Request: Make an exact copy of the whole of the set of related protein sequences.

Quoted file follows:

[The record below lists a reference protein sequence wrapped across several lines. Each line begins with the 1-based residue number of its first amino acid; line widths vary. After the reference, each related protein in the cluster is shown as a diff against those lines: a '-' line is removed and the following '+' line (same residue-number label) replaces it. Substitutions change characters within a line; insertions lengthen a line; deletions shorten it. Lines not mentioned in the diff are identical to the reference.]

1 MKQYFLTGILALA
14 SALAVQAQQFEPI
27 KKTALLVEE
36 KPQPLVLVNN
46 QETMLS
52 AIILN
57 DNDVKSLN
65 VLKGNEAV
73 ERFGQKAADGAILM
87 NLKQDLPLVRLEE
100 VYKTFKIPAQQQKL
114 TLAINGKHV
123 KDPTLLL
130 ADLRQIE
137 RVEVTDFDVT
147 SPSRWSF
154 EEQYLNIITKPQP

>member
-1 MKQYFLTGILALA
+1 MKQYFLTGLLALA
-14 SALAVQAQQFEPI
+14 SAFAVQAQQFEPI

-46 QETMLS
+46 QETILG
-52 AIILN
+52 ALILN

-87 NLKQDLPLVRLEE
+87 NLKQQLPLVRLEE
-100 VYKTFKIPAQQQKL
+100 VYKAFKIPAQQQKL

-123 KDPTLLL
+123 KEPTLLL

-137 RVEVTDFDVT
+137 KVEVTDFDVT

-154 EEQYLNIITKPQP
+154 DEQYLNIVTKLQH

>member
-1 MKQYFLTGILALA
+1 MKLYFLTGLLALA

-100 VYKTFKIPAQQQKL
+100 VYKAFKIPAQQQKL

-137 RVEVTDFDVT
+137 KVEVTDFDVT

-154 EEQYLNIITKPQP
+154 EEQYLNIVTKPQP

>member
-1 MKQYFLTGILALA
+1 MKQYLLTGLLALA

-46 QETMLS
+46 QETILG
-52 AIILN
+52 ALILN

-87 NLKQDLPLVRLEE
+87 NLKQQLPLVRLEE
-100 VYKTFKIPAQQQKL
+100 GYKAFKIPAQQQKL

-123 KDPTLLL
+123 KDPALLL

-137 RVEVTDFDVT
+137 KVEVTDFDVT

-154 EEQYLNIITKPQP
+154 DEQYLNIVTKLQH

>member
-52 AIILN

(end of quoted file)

[The record below lists a reference protein sequence wrapped across several lines. Each line begins with the 1-based residue number of its first amino acid; line widths vary. After the reference, each related protein in the cluster is shown as a diff against those lines: a '-' line is removed and the following '+' line (same residue-number label) replaces it. Substitutions change characters within a line; insertions lengthen a line; deletions shorten it. Lines not mentioned in the diff are identical to the reference.]

1 MKQYFLTGILALA
14 SALAVQAQQFEPI
27 KKTALLVEE
36 KPQPLVLVNN
46 QETMLS
52 AIILN
57 DNDVKSLN
65 VLKGNEAV
73 ERFGQKAADGAILM
87 NLKQDLPLVRLEE
100 VYKTFKIPAQQQKL
114 TLAINGKHV
123 KDPTLLL
130 ADLRQIE
137 RVEVTDFDVT
147 SPSRWSF
154 EEQYLNIITKPQP

>member
-1 MKQYFLTGILALA
+1 MKQYFLTGLLALA
-14 SALAVQAQQFEPI
+14 SAFAVQAQQFEPI

-46 QETMLS
+46 QETILG
-52 AIILN
+52 ALILN

-87 NLKQDLPLVRLEE
+87 NLKQQLPLVRLEE
-100 VYKTFKIPAQQQKL
+100 VYKAFKIPAQQQKL

-123 KDPTLLL
+123 KEPTLLL

-137 RVEVTDFDVT
+137 KVEVTDFDVT

-154 EEQYLNIITKPQP
+154 DEQYLNIVTKLQH

>member
-1 MKQYFLTGILALA
+1 MKLYFLTGLLALA

-100 VYKTFKIPAQQQKL
+100 VYKAFKIPAQQQKL

-137 RVEVTDFDVT
+137 KVEVTDFDVT

-154 EEQYLNIITKPQP
+154 EEQYLNIVTKPQP

>member
-1 MKQYFLTGILALA
+1 MKQYLLTGLLALA

-46 QETMLS
+46 QETILG
-52 AIILN
+52 ALILN

-87 NLKQDLPLVRLEE
+87 NLKQQLPLVRLEE
-100 VYKTFKIPAQQQKL
+100 GYKAFKIPAQQQKL

-123 KDPTLLL
+123 KDPALLL

-137 RVEVTDFDVT
+137 KVEVTDFDVT

-154 EEQYLNIITKPQP
+154 DEQYLNIVTKLQH

>member
-52 AIILN